Current increases in home prices were (and still are) the result of the well-known concept of supply & demand and should not lead to conversations of a new housing bubble. Below, look at home prices as compared to current incomes.
Here is a graph showing the monthly mortgage payment on a median priced home in the U.S. over the last 25 years:
Mortgage payments are currently well below the historic average over that time period. Purchasers are not overextending themselves to buy a home like they did on the run-up to the housing crash.
Lawrence Yun, the Chief Economist at the National Association of Realtors, recently explained in a Forbes article:
“Even though home prices are climbing far above people’s income, exceptionally low mortgage rates have permitted people to buy a home without overstretching their budget. For someone making a 20% down payment, the monthly mortgage payment at today’s mortgage rates would take up 15% of a person’s gross income. During the bubble years, it was reaching 25% of income. The long-term historical average is around 20%. Therefore, a middle-income household does not need to overstretch their budget much if at all to buy a typical home.”
Due to low interest rates, demand for housing has dramatically increased. This has caused a jump in home prices. However, low interest rates have also allowed the monthly cost of buying a home to remain well below historic norms. We are in a strong housing market, not a housing bubble.
What a time to call Seattle home. Our city continues to be named one of the most desirable cities in the United States. From the numerous cranes popping up in South Lake Union to being recognized as an affluent power player in the tech industry, it’s no doubt we find ourselves living in an important era in Seattle’s economic expansion. Queen Anne hill finds itself poised among the hustle and bustle of our city. If you live on Queen Anne you are already aware that its location, great schools, parks, and charming homes are among the many reasons it is one of the most popular neighborhood in this area.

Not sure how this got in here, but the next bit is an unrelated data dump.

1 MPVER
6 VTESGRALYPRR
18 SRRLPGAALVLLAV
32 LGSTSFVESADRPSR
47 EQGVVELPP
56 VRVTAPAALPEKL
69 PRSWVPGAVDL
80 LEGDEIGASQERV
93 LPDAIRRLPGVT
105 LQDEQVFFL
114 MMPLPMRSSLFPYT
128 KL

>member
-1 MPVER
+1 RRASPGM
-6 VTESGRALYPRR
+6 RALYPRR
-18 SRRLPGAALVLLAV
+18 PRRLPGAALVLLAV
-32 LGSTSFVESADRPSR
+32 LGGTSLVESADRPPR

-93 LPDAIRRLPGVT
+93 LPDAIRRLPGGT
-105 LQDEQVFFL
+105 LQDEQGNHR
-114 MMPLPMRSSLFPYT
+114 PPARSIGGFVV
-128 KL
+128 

One way this can be measured is to examine statistics. Here I have compiled statistics regarding for sale and sold listings on Queen Anne (area codes 98109 and 98119) from 2014 and 2015. I chose to break this information down by price point to examine the changes in demand by price. These statistics only include residential, single family homes that are resales.
The findings are pretty incredible. For example, the number of sold properties in the price range of $1 million to $1.25 million rose 118% in 2015. When looking at properties in the price point of $350,000 to $500,000, there was a 69% drop in the number of listings and a 61% drop in the number of sold properties.
If you have any questions about these statistics, real estate needs, or what this means for your home please don’t hesitate to contact me at firstname.lastname@example.org.
For a full pdf download of this information, click on the link below:
Queen Anne Housing Market Comparison